• Dec 25, 2023   MOKSH Academy

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How is the USMLE Step 2 Exam different from the USMLE Step 3 Exam?

The United States Medical Licensing Examination (USMLE) is a critical series of exams for medical professionals pursuing their careers in the United States. Among these exams, USMLE Step 2 and USMLE Step 3 hold significant importance, but they have unique challenges and requirements. This guide will break down the key differences and similarities between USMLE Step 2 CK and USMLE Step 3. Also, discuss essential strategies for success.

Difference Between USMLE Step 2 CK and Step 3

The USMLE Step 2 CK (Clinical Knowledge) and Step 3 are both components of the United States Medical Licensing Examination, but they serve different purposes and have distinct characteristics:

Purpose This exam assesses a candidate's medical knowledge, clinical skills, and the application of clinical science principles. Step 3, however, is designed to evaluate a candidate's ability to independently apply medical knowledge and clinical skills. It tests the ability to make decisions regarding patient care, including diagnosis, treatment, and management. Step 3 is typically taken during a physician's residency training.
It assesses a candidate's readiness to provide patient care under supervision and emphasizes health promotion and disease prevention.
Exam Structure This one-day examination consists of eight 60-minute sections, with the number of questions per section varying (but at most 40). It has 318 questions, including breaks and an optional tutorial. Step 3 is a two-day examination. On the first day, there are 232 multiple-choice questions divided into six sections, totalling about seven hours.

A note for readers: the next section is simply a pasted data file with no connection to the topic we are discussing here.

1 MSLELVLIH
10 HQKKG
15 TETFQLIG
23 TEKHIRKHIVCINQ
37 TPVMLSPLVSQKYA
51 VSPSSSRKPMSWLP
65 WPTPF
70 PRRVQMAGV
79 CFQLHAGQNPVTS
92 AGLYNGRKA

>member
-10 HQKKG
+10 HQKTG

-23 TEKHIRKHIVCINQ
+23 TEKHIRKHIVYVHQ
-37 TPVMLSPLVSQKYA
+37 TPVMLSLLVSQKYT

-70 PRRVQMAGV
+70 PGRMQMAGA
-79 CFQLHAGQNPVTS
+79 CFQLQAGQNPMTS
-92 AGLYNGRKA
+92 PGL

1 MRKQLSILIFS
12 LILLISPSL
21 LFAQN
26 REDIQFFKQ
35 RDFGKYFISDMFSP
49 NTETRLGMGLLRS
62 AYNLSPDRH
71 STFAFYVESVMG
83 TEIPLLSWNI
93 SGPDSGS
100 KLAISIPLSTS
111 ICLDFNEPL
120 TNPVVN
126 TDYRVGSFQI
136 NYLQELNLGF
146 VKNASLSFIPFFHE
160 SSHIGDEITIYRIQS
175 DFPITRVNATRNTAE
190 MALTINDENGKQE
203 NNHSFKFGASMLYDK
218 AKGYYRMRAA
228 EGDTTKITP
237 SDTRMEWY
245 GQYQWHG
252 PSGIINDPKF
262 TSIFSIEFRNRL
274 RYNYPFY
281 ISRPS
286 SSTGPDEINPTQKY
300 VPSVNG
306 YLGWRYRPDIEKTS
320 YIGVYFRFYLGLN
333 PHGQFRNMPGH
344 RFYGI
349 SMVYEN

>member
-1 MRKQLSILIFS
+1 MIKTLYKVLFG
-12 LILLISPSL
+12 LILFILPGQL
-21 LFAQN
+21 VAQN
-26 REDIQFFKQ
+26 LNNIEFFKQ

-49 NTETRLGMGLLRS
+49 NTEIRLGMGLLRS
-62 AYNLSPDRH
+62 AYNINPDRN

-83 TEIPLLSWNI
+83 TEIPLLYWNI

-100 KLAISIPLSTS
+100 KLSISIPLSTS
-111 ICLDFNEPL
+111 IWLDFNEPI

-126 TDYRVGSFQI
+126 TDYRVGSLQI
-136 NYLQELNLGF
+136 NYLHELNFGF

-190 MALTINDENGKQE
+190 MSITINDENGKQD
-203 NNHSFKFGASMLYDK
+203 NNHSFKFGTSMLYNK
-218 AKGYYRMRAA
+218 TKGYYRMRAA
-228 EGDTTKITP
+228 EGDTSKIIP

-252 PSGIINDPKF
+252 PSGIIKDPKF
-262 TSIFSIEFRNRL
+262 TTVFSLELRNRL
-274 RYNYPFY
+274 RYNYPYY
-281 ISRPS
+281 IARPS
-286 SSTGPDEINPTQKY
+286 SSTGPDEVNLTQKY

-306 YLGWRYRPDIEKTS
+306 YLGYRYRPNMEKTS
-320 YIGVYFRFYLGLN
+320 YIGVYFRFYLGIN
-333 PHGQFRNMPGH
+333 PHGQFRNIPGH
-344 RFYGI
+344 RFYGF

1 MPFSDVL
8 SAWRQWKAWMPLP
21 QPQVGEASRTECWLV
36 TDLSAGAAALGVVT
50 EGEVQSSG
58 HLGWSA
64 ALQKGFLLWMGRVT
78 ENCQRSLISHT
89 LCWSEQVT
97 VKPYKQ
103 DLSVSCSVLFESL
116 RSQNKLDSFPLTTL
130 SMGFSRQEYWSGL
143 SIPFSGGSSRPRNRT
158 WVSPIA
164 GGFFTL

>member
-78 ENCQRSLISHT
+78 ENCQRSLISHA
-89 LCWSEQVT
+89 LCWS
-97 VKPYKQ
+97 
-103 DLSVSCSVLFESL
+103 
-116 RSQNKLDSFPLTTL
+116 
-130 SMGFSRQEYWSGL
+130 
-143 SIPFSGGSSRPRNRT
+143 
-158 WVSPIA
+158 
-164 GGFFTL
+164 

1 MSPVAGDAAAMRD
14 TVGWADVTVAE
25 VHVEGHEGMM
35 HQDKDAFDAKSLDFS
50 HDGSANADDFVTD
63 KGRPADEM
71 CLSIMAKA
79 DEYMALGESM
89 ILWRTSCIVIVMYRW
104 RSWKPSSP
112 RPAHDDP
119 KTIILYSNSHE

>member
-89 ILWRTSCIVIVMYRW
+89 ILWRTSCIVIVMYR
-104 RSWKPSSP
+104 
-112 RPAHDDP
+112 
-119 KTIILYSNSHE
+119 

The second day includes 180 multiple-choice questions divided into six sections, a 7-minute tutorial about case simulations (CCS), and 13 CCS cases. It has a total duration of approximately nine hours.
Content This exam covers internal medicine, paediatrics, surgery, obstetrics/gynaecology, psychiatry, and more. It assesses a candidate's clinical knowledge and skills. Step 3 evaluates a candidate's ability to apply extensive knowledge in the diagnosis, prognosis, health maintenance, treatments, and medical decision-making. It also includes case simulations (CCS) that test clinical reasoning and decision-making skills.
Eligibility To be eligible for Step 2 CK, candidates must have completed Step 1 and meet other requirements specified by the USMLE program. For Step 3, candidates generally need to be in or have completed at least one year of postgraduate training in a U.S. medical education program.

Similarities between USMLE Step 2 CK and Step 3

While the USMLE Step 2 CK and Step 3 are distinct exams with different purposes, structures, and content, there are a few similarities between them: